Digital Fluency Accelerates Global Gender Equality
Digital fluency is helping to level the playing field between men and women at workplaces, the new research of Accenture states. According to Accenture research, “Getting to Equal: How Digital Is Helping Close the Gender Gap at Work,” found that women are better at using digital skills to gain more education and to find work.
The research comes at a critical time, as companies and governments face a disparity between the skills they need to stay competitive and the talent available to them. Because women are underrepresented in the workplace in most countries, they are a significant source of untapped talent. According to WorkplaceTrends.com and Saba data, women comprise less than 40 percent of the global workforce today.
Accenture surveyed nearly 5,000 men and women in 31 countries, exploring their use of technology, including access to devices like smartphones and wireless wearable devices, and the frequency with which they use them.
“If governments and businesses can double the pace at which women become digitally fluent, we could reach gender equality in the workplace by 2040 in developed nations and by 2060 in developing nations.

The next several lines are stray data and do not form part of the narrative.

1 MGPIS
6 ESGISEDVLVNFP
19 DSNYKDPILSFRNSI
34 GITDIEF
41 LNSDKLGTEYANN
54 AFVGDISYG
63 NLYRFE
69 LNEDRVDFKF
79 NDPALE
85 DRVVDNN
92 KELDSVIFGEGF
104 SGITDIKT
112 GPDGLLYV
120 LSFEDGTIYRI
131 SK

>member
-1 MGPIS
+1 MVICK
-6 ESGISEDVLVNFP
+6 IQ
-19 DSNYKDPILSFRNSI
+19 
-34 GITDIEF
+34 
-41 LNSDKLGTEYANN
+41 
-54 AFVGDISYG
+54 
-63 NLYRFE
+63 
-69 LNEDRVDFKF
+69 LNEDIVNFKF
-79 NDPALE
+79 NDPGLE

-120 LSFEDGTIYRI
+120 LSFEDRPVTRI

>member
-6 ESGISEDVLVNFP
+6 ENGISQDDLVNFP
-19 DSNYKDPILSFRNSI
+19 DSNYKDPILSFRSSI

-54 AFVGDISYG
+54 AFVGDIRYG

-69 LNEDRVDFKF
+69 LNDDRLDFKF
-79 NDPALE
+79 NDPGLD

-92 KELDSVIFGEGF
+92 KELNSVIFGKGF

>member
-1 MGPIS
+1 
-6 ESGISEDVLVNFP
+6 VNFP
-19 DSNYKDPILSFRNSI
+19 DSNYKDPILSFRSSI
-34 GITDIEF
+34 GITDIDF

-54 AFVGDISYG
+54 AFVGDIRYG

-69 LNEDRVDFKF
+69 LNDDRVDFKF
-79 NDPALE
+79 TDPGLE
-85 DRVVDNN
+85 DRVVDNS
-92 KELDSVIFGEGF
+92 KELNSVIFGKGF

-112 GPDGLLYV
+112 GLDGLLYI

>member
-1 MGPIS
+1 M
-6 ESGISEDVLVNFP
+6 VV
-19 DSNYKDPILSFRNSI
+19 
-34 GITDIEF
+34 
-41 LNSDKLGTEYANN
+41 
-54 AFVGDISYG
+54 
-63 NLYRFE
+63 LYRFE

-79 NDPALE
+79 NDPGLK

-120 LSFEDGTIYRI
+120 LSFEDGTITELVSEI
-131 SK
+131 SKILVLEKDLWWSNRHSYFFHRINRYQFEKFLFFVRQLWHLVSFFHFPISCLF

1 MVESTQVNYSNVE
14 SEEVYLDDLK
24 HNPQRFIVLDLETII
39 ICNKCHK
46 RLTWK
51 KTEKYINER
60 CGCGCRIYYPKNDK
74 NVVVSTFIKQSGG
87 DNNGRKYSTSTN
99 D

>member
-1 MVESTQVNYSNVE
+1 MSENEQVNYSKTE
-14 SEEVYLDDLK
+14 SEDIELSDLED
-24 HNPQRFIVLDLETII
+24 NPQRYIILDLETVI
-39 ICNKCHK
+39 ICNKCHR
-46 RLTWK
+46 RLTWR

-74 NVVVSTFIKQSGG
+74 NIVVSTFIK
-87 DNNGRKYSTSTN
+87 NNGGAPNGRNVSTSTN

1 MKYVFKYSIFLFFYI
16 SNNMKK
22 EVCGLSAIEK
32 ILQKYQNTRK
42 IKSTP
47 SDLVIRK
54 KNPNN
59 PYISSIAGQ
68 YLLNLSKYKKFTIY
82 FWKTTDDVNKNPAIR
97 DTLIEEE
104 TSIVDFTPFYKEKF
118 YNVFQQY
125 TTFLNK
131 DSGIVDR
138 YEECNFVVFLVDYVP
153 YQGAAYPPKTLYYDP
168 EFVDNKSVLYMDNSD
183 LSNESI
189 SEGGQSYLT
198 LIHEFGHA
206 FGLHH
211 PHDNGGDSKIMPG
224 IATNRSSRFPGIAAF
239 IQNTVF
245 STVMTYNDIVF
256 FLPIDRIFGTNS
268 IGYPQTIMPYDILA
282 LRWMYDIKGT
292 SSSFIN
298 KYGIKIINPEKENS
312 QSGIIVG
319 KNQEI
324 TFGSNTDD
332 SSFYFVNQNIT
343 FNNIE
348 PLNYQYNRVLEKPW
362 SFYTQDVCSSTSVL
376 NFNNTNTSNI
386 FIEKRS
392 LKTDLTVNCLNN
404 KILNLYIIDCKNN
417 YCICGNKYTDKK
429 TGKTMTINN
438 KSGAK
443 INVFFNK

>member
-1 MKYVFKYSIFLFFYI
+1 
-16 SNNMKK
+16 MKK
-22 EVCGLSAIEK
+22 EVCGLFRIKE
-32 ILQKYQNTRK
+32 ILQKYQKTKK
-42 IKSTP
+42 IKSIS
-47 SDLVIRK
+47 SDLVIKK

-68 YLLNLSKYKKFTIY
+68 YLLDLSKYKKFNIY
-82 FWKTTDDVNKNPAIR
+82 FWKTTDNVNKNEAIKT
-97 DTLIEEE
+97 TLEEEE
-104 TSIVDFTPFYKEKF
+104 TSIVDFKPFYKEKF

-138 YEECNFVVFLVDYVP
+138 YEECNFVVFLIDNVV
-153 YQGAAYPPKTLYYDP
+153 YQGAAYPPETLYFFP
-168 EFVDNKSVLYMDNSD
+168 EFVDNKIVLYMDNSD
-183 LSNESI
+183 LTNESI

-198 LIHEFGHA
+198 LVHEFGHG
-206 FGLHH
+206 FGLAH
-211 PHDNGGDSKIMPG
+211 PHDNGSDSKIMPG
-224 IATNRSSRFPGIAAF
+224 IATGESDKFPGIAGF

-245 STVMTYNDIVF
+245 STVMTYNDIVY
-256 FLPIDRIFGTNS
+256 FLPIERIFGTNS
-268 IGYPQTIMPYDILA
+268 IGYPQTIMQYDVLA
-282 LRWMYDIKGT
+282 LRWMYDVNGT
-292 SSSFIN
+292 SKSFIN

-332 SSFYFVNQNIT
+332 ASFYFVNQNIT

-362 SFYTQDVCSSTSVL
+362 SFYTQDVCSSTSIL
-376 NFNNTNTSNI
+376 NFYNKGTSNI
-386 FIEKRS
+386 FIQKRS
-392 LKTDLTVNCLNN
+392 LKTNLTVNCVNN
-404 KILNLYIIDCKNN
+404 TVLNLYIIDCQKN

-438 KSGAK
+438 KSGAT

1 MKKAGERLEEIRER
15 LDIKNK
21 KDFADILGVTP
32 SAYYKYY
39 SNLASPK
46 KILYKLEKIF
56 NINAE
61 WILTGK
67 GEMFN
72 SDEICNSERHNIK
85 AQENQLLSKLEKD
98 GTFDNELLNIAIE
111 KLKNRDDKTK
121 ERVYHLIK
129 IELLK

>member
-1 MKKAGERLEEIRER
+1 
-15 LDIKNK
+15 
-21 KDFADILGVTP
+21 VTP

Digital has had a positive impact on the women’s education and employment opportunities” says the report.
The study also examined differences between countries and found that nations with higher rates of digital fluency among women have higher rates of gender equality in the workplace. Countries such as Saudi Arabia, and to a lesser extent Italy and Japan, have reasonable levels of digital fluency yet are not achieving the outcomes we would expect. In these cases cultural factors are another significant consideration.
The largest gaps between the digital fluency of men and women appear in Japan, Singapore, France, and Switzerland. There, increasing women’s fluency to the level of men’s will help drive equality in the workplace, though as indicated above, Japan has additional challenges to overcome, the report says.
In a recent report, the World Economic Forum identified high skills instability across all job categories and acknowledged that most businesses currently face major recruitment challenges and talent shortages. In another report, from the Business Roundtable, 97 percent of CEOs said that the skills gap was a problem for their companies, with approximately 60 percent of job openings requiring basic digital or STEM literacy and 42 percent requiring advanced digital or STEM knowledge.
For women, recognizing the boost that digital can add to their lives and careers should be a call to action. The research found that men continue to use digital technologies more frequently than women and are more proactive in learning new digital skills. Knowing how much of a boost digital fluency can provide, women should continuously develop and grow their ability to use the latest technologies, whether by using social media to grow their business networks or by signing up for online courses, says the report.
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